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Cigar 101

Connecticut vs. Habano Cigar Wrappers

J. Bennett Alexander Alexander's picture

J. Bennett Alexander

I find it difficult to compare wrappers. I certainly don’t like to set them up against one another as each wrapper tends to have its own personality. Also, these days, new hybrid wrappers are constantly being grown. It’s just hard to keep up.

Comparisons can be useful, however, when you’re figuring out what you like. Do I like the smoothness and mildness that is associated with the golden-hued Connecticut Shade wrapper? Will I prefer the Shade’s older sister, Broadleaf, which tends to get very dark after curing? Or do I want something rich, earthy, and darker like the Habano wrapper found largely in tobacco fields in Ecuador and Nicaragua, but now also grown in Connecticut in small quantities? Confused? The wonderful thing is that we have choices and we can also have them all. The joy is in the sampling.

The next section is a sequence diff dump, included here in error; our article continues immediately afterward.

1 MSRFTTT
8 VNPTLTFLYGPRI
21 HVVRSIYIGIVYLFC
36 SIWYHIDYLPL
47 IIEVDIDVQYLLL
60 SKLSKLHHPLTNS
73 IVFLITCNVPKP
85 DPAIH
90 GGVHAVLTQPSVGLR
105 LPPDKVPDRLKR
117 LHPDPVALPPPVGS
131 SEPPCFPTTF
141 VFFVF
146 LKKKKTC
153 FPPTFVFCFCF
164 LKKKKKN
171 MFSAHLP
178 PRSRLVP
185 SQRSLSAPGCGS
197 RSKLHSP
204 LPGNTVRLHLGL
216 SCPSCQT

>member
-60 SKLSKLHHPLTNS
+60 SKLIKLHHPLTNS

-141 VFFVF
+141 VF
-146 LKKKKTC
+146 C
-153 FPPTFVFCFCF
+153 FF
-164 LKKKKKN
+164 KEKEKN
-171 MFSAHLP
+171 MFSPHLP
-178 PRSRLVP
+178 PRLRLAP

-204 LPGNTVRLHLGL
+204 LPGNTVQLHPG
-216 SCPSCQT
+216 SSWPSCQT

CONNECTICUT

Tobacco has been grown in the Connecticut River Valley since before the first European settlers arrived around 1630. Mostly, that tobacco was used in pipes. After cigars outstripped the popularity of pipes, a tobacco leaf called Shoestring was grown, eventually to be replaced by Broadleaf tobacco. As the name implies, Broadleaf grows very wide leaves. The plant itself is short and bushy. Generally, the plants, when harvested, are stalk cut, meaning the entire plant is taken instead of picking individual leaves. The use of Broadleaf for cigar wrapper began in 1820. By the 1830s, farmers were experimenting with different seeds and techniques. By 1875, they were planting seeds acquired from Cuba, Havana Seed. Later that century, seeds from Sumatra were planted in Connecticut. The combination of Havana and Sumatra seeds later gave rise to the creation of Connecticut Shade tobacco, a tall hybrid born in 1900, and grown under tents made of cloth to cut sunlight and raise humidity levels. The golden, silky Shade wrapper became the most coveted leaf for the world’s finest cigars.